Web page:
Coffee Shop Animation

2 weeks | Student Project
Introduction
This animation was one of the first pieces of motion I ever worked on, and it represents the beginning of my ongoing journey into motion design. I had not yet discovered Motion Design School or Ben Marriott, and everything I learned throughout this process was cobbled together from YouTube videos and frantic googling of concepts I didn’t yet have a name for.

Now that my knowledge has increased I recognize that this project was my accidental introduction into frame-by-frame animation, alpha mattes, trim paths, puppet animation, and boil effects. I’ve chosen to include it in my portfolio because I believe it is a good example of my approach to tackling new and unfamiliar problems.
Roles
Illustrator
Designer
Motion Designer
Animator

Software
Adobe Illustrator
Adobe After Effects

Frame By Frame


To achieve the character head turn I created 11 static poses for the head in Adobe Illustrator that I sequenced together in After Effects over roughly 1/4 of a second. At this point I wasn’t yet familiar with anticipation or follow-through movements, but I unwittingly achieved a faux 3D effect by manipulating the perspective of the hat.

Alpha Mattes & Trim Paths


For the arm that grows out of the plant pot, the coffee pouring into the cup, and the steam coming out of the coffee cup, I learned how to use ‘trim paths’ on a path in an After Effects shape layer. I then used those paths as alpha mattes on the shapes I had drawn in Illustrator to hide and reveal them over time, creating the illusions of growth, pouring liquid, and rising steam.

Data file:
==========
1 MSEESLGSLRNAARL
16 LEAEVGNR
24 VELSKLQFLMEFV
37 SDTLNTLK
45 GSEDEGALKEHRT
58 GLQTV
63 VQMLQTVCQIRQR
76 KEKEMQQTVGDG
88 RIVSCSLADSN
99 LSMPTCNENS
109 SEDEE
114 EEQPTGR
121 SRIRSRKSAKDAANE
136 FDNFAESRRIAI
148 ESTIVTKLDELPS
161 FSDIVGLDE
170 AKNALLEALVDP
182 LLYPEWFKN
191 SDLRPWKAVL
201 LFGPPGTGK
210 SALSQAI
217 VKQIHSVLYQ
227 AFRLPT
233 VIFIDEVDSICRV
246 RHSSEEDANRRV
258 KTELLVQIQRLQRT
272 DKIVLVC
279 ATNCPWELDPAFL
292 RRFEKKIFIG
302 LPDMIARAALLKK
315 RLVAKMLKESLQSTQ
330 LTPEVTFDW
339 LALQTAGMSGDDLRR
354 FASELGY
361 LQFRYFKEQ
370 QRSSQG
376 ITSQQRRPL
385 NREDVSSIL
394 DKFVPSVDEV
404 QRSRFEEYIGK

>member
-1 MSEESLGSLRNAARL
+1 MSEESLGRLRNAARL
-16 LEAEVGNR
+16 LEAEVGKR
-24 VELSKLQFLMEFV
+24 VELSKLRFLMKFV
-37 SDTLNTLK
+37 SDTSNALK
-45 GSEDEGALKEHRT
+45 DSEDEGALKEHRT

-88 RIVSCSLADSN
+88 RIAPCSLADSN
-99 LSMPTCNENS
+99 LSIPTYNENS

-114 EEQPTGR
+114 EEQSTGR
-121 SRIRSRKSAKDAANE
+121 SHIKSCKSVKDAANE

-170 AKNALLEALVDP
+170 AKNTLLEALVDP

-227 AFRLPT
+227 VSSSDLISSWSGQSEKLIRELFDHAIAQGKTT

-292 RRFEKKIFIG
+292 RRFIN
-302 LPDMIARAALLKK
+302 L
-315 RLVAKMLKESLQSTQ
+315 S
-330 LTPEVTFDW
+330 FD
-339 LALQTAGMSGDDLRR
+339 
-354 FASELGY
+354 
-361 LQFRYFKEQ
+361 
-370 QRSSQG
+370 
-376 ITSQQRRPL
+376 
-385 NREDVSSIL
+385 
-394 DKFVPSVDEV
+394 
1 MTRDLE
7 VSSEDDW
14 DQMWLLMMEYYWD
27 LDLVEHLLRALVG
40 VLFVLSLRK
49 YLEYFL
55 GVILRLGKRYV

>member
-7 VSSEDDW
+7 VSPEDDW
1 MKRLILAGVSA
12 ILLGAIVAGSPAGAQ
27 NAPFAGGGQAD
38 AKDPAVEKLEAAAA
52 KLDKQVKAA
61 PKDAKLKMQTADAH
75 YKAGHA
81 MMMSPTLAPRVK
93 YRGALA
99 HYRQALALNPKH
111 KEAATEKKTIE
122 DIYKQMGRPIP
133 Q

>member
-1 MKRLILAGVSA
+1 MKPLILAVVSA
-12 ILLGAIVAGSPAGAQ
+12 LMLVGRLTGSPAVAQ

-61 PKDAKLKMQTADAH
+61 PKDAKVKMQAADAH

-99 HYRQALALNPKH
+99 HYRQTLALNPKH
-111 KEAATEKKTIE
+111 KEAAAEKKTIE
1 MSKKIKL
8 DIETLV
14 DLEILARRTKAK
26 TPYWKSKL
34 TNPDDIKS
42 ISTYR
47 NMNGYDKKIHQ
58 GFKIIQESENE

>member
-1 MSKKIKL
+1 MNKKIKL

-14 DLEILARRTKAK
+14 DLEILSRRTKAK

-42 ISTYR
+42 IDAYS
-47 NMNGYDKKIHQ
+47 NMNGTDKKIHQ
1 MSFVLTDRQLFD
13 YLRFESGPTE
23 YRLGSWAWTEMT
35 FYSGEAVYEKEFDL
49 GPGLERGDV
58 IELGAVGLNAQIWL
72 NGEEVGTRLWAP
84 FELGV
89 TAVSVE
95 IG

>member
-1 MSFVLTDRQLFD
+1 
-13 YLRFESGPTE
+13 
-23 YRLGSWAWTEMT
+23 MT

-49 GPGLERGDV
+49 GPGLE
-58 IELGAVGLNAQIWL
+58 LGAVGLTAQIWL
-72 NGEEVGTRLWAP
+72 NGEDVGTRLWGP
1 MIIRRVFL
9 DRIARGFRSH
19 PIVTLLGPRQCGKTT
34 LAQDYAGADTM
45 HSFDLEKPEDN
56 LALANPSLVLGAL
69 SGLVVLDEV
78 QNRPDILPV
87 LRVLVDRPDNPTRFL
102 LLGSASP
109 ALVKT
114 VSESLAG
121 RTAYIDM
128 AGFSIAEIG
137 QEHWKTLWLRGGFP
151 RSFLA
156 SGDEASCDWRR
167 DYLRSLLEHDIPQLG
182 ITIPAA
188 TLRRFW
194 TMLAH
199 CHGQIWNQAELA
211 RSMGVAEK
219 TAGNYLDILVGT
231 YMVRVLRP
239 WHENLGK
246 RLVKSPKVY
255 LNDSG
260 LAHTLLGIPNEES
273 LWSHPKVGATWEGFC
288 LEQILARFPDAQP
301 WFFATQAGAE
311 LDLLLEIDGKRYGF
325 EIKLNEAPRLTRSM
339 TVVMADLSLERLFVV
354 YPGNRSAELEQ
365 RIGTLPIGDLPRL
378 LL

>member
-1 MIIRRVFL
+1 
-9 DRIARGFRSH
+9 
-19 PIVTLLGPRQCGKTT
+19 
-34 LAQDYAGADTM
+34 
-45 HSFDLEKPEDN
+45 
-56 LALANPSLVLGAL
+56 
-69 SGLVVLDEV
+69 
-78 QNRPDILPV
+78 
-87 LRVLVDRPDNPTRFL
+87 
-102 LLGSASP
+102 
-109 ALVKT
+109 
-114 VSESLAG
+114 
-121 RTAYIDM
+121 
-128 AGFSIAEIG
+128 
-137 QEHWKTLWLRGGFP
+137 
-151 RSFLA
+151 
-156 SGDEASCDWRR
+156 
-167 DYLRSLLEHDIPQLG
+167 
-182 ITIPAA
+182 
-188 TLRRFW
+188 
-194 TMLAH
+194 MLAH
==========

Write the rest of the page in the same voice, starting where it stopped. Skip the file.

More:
Puppet Pins & Mesh


The gentle sway of the leaves and the character's legs was done using puppet animation. For each object, I laid out pins at joints or anchor points and then used the option key to move them back and forth through time.

I’ve since learned that there are better ways to achieve this, and if I were to re-do this project I think I would either use Adobe Animate to set these motions up frame-by-frame, or I’d use an effect like CC Bend It. With either of these methods I’d be able to achieve a smoother result.

More Work
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